Advising President Donald Trump on the law, and formally expressing his views thereof, is a pitiable task. Trump’s worldview is almost wholly incompatible with the law. The latter is premised on neutral rules, mediated by precedent and constructed with the goal of some notion of abstract fairness. The former is rooted in an entitlement to absolute domination regardless of circumstance.
The White House letter rejecting the House impeachment inquiry is an effort to reconcile the irreconcilable. At the level of tone, it reads like an extended Trumpian rally diatribe lightly edited by an attorney. At the level of substance, it is almost pure, uncut Trump. It repeats a series of immaterial, laughably false claims, surrounding the audacious thesis that impeaching Trump is literally illegal.
The letter’s most persistent argument revolves around attacks on House Intelligence Committee Chairman Adam Schiff. In one of the letter’s few concessions to legal propriety, it does manage to avoid calling him “pencil neck,” “shifty,” or “lil’ adam schiff.” Other than this, it hews closely to Trump’s methods of argument.
The letter charges that Schiff “chose to concoct a false version of the call and to read his made-up transcript,” a “fact” that, it proceeds to assert, proves Trump did nothing wrong. The “fact” is also one of those bizarre implanted memories from the Fox News fever swamp. Schiff, in a hearing, paraphrased Trump’s call to Ukrainian President Vlodomyr Zelensky, saying, “In not so many words, this is the essence of what the president communicates,” before going on to summarize Trump’s meaning. Trump and his allies have pretended this paraphrase, which Schiff openly billed as a paraphrase, was an attempt to concoct a falsified transcript of the call. It is unnerving to see this unhinged fantasy not only making its way into a formal White House legal document, but playing a central role in its argument.
The letter also cites, by way of defending Trump, two additional pieces of evidence to establish his innocence. It notes that the Department of Justice reviewed the call and did not find a campaign finance violation — as if a campaign finance violation is the only, or even primary problem with extorting a foreign leader for dirt on domestic rivals, and as if Trump’s attorney general is a remotely credible figure. Even more comically, it notes that Zelensky has publicly stated, in Trump’s presence no less, that he was not pressured on the call — as if the leader of a country dependent on American support for its very existence, who has already been extorted, is in a position to undercut its president.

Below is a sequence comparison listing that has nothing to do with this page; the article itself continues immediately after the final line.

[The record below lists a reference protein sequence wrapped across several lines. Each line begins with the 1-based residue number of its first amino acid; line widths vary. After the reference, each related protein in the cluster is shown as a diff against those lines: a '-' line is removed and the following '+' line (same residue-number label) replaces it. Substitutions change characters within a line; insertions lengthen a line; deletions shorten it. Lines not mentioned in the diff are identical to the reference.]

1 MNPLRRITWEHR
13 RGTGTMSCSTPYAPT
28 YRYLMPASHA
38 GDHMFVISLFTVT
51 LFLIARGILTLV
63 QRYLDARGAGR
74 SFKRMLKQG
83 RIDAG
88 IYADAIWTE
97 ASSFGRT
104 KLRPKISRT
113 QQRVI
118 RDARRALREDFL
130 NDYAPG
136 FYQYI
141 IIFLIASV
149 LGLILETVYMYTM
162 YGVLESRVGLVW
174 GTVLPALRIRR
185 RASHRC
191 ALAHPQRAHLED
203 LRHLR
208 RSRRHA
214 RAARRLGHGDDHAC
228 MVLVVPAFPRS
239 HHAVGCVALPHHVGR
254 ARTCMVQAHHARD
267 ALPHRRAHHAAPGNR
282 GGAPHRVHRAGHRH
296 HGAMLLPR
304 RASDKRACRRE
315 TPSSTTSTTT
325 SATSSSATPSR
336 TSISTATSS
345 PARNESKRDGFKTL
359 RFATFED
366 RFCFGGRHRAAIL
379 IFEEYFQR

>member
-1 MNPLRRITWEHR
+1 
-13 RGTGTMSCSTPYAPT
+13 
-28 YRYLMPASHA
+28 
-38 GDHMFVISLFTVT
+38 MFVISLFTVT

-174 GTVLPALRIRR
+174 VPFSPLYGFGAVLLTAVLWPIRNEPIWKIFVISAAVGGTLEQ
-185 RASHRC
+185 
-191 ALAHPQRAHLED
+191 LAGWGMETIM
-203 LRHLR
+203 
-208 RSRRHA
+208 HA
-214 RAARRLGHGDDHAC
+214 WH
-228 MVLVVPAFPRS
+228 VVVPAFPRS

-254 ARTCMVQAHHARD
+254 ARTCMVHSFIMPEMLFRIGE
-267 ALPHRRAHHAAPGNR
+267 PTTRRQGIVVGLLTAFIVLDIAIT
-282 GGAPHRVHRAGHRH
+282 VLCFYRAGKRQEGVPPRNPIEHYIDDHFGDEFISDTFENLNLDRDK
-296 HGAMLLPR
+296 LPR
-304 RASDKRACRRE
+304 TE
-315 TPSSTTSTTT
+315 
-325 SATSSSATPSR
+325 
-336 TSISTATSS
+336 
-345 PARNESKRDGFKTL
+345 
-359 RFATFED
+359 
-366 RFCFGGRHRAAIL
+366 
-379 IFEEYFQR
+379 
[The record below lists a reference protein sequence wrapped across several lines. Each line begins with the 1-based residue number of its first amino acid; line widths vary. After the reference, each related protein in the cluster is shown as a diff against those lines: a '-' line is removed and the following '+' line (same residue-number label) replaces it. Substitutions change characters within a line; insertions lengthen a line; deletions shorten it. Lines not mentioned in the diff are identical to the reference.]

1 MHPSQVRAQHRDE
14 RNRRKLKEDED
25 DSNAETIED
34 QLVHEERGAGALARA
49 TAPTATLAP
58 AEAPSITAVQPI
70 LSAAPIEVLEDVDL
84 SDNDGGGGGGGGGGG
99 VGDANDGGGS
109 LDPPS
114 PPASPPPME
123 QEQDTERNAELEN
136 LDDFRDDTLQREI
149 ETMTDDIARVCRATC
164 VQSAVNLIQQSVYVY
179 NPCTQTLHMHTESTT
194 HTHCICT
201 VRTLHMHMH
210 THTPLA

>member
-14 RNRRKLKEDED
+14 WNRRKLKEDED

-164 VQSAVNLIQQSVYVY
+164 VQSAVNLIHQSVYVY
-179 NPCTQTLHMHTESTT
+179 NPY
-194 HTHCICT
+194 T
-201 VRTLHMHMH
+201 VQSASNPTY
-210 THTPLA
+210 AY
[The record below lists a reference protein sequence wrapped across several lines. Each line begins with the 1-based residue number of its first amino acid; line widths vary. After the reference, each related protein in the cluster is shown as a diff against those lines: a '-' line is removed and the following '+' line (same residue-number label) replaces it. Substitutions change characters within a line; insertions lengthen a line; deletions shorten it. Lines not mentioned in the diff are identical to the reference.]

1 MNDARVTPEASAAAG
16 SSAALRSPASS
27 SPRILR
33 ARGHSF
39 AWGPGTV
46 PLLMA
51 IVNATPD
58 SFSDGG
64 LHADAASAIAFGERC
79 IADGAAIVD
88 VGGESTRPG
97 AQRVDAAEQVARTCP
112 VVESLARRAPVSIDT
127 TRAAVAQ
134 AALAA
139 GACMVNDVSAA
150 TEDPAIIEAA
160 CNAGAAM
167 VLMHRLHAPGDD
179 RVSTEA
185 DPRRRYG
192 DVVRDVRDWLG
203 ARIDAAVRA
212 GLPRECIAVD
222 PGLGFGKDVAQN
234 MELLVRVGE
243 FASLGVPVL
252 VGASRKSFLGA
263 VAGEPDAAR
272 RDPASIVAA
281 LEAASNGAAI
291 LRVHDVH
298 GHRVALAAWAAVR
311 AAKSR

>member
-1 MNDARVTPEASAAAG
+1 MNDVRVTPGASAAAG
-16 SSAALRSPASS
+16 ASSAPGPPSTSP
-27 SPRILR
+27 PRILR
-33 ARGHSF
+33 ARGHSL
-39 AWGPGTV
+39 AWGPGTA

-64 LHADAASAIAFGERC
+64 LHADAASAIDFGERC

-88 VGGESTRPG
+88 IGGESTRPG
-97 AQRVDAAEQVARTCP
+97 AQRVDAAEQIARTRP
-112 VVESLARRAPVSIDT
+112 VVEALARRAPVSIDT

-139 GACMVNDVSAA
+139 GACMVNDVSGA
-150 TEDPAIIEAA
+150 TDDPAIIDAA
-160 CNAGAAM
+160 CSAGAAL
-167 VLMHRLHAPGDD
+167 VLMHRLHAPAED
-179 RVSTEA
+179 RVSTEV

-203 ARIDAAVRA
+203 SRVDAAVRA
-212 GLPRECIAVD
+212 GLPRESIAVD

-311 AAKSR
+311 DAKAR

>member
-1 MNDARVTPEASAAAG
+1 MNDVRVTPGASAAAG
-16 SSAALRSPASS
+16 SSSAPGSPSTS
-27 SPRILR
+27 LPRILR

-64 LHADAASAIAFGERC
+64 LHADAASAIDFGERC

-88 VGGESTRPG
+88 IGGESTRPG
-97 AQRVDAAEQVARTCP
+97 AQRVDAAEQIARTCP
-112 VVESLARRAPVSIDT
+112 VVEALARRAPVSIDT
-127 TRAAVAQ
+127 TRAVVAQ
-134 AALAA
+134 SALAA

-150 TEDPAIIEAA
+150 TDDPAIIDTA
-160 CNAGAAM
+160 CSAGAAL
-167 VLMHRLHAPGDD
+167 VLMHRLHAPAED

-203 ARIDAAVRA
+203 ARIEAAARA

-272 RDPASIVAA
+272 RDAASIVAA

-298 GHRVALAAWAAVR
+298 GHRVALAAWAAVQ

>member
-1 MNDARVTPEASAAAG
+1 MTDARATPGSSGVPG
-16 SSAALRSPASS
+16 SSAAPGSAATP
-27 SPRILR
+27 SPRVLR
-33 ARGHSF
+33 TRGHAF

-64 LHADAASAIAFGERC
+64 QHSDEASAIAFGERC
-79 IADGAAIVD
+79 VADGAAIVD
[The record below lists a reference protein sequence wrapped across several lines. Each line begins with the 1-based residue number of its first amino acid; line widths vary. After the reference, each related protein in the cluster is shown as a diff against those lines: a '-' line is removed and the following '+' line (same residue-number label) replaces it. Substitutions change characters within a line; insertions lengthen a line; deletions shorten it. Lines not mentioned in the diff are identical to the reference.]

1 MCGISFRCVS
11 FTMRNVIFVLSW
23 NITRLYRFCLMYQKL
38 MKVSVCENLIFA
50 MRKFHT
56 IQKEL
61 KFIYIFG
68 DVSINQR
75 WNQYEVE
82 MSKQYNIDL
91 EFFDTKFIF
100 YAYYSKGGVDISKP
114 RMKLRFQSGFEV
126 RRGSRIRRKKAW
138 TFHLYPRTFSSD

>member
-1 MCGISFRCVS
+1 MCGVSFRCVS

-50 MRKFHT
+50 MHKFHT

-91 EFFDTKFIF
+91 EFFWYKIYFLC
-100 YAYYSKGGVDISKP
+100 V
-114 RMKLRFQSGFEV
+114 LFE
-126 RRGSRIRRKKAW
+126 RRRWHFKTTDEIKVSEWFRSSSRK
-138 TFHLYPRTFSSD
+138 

The presence of these vapid talking points in a putative legal document is tribute to the dearth of support for its shocking central claim: that the House has no right to impeach Trump. It calls the proceedings “illegal,” and one of Congress’ “unconstitutional efforts to overturn the democratic process.” There is no remotely plausible constitutional theory to support this claim. The Constitution gives the House absolute right to conduct impeachment hearings in a manner determined by the House.
The letter complains that the House fails to grant Trump sufficient control over the impeachment agenda. Though there’s a reason for that — the trial takes place in the Senate, not the House — Trump could in theory try to negotiate for more Republican input into the process. In a briefing with reporters, a senior administration official was asked what changes Trump would need to cooperate. “A full halt” was the answer. That is, Trump will cooperate with an impeachment probe if Democrats stop the impeachment probe.
Such Catch-22 absurdities give this administration no embarrassment. Since Democrats took control of the House last January, Trump has asserted it has no right to investigate him for crimes, no right to obtain his tax returns despite a law clearly authorizing exactly that, and that prosecutors can neither charge nor investigate his criminal activity. He has claimed the right to start or stop any federal legal proceeding. Some of his positions grow out of the extreme unitary executive theory that figures like William Barr have developed for years, though only ever applied to Republican presidents.
But it is, in the main, an expression of Trump’s idiosyncratic convictions. This is a president who asserted his “absolute right” to investigate any person he wants, for any reason, even while facing impeachment for abuse of power. He has no conception of the law, except as a tool to compel his opponents to submit to him. His every response to impeachment proves its necessity.